18

Having read this good question I felt it covered mountainous regions very well however myself and my husband are big fans of the coast and he certainly has (with his ex-fisherman father) explored many coastal caves over the years.

  • What dangers or points to be aware of (tide, potential debris, etc) are there when exploring coastal caves?
  • How would you safely explore a coastal cave? (would it be better over a few days etc...)
  • 1
    I think the answer here depends on how you approach - by boat (e.g. kayak), on foot, or by abseil. – Toby Speight Nov 8 '16 at 16:23
14

While this answer on a different question related to safety precautions for caving explains most of the what-to-have-along things, I'd like to put forth some points that can help you understand situation better.

  1. Get confirmed information about Tide times and tide chart.
  2. Avoid planning one such venture on a Full Moon or New Moon, since the Moon and the Sun both have their own impacts on sea tides. The general term for the tides during this span is called Spring Tides. The term 'Spring' is in accordance to the fact that water is higher than normal.
    The ideal time to plan one such venture is around Half Moon, during Neap Tides, since the Sun and the Moon are 90o apart. This cancels the effect of both gravitational pulls. So there is no much difference in water levels at Low tide and High tide. This should allow you with added time to explore the cave. See if the tide chart also provides information about Apogee (The Moon's farthest location from the Earth in Earth's orbit) and Perigee (The Moon's closest location from the Earth in Earth's orbit). If you are not so much in love with tides at all then you can plan the venture around Apogee, the Moon will be farthest from the Earth and so the effect on tides will be minimum.
  3. When you are in a coastal cave, a wave is the most dangerous thing to deal with. Unlike the case of normal mountain caves, in a coastal cave, you have to keep an eye on waves. When it hits you, you might get pushed towards walls which might injure you severely, you might bump onto one of your teammates, might get pushed into a narrow crack. The Key to safety here is being together and reachable, (which is not that critically needed in case of a mountain cave). The link to the other answer should help you with the kind of safety equipment you need to have along.
  4. Its not just the waves you need to keep an eye on, you need to keep an eye on substantial increase in water levels. When entering deeper section of a cave, take necessary precautions in order to be prepared that if you are not out within the expected time and a wave hits you, it might lift you above the exit point to that deeper packet. In such a case, first see to it that you don't get hurt, and as the wave lapses, you'll have a very short time window to sneak out of the packet and turn elsewhere so that next wave doesn't send you back in. It is believed that rolling upside-down when the wave hits helps you hold your position better than being pushed.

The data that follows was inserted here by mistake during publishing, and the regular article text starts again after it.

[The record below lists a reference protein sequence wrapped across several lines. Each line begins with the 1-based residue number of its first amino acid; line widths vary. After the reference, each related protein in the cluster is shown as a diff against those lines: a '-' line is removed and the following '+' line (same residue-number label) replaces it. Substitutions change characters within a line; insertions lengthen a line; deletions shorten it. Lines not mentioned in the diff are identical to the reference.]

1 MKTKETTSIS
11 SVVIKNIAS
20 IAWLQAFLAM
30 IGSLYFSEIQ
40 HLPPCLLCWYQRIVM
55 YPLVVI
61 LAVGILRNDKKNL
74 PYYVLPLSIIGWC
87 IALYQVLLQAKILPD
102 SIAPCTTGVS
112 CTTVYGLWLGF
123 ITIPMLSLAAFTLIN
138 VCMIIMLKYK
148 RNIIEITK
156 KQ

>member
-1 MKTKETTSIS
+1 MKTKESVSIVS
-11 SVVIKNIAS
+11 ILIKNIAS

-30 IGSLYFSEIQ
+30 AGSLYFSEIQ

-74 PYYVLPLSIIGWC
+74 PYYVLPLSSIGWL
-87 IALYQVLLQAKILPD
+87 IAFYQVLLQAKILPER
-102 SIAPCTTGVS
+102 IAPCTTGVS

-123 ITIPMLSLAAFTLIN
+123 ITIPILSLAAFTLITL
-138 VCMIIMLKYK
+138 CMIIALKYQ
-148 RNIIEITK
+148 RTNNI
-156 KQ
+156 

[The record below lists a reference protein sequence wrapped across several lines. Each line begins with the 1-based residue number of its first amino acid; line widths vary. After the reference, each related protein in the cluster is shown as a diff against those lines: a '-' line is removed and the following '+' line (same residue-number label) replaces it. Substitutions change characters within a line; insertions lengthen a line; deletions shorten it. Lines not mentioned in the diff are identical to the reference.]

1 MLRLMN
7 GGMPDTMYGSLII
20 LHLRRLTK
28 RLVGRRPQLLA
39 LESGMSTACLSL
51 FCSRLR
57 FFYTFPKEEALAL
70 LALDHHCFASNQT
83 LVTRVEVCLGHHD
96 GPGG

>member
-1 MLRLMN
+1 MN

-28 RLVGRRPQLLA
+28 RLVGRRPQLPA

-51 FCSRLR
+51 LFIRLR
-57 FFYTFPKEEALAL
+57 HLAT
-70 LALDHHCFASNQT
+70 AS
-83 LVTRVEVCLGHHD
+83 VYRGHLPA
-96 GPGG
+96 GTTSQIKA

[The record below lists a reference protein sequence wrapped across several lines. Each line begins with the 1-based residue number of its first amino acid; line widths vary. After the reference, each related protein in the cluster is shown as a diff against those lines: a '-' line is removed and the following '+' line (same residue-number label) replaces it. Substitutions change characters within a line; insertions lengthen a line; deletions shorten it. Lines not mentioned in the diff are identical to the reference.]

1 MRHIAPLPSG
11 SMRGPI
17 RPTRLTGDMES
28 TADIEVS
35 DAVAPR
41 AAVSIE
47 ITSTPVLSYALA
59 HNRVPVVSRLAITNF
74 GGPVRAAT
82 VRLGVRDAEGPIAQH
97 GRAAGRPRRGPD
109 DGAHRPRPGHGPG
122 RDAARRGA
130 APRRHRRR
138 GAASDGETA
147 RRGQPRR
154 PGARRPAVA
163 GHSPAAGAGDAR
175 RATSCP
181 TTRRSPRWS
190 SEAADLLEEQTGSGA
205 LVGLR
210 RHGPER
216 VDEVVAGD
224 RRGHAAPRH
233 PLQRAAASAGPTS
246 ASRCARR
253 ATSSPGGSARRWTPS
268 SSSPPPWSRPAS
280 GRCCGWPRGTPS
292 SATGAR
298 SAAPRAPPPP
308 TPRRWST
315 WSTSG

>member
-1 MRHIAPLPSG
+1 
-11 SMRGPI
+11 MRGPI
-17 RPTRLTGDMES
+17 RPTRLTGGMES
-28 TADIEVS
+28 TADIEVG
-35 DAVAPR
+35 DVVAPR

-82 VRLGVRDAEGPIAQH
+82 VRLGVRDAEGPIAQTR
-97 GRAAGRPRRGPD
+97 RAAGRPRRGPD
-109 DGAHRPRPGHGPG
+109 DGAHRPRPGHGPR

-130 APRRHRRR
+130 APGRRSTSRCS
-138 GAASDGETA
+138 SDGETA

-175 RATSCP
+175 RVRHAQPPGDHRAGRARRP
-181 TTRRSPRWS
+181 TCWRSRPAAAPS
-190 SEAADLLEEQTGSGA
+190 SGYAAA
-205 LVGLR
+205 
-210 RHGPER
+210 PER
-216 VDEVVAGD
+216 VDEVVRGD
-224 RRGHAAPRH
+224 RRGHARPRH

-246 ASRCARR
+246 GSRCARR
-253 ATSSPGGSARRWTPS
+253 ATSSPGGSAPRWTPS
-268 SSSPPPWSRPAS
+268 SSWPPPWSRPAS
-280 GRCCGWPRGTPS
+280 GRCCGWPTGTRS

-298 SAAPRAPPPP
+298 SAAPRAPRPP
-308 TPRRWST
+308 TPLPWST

5. While moving in or out of the cave, or anywhere around the cave, watch out for those sharp and slippery edges.

Lastly, someone should know when you are going in and by what time you plan to come out of it. If anything goes wrong, the person should be able to manage/initiate the rescue operation.

9

In addition to WedsPashi's answers, in the past when I've waded and scrambled around coasts I've gotten scratched and pierced by sharp mussels and rocks. I had a friend once step on a particularly long barnacle which broke inside his foot and we had to go to the ER. Also bear in mind that sea caves are formed in places that ocean currents batter the coast, and with those currents come nasty debris like glass. So in general, going barefooted or barehanded is not advisable.

Also, while WedaPashi is right about being wary of king tides, sometimes caves and beaches are only accessible at king low tides. These sites tend to have the most wildlife, too, because of their remoteness. Just make sure to be very vigilant to do all your exploring within +- 30 minutes of lowest tide so you don't get stranded.

Make sure you have a plan in case you do get stranded. For instance, one cave I explored like this had a strong current running parallel to the coast. If I ever got stranded, the plan was to stay afloat and ride the current to a beach down the way.

  • That sounds intense! Probably also need to be mindful of rip current in those cases? – cr0 Apr 13 '18 at 17:34

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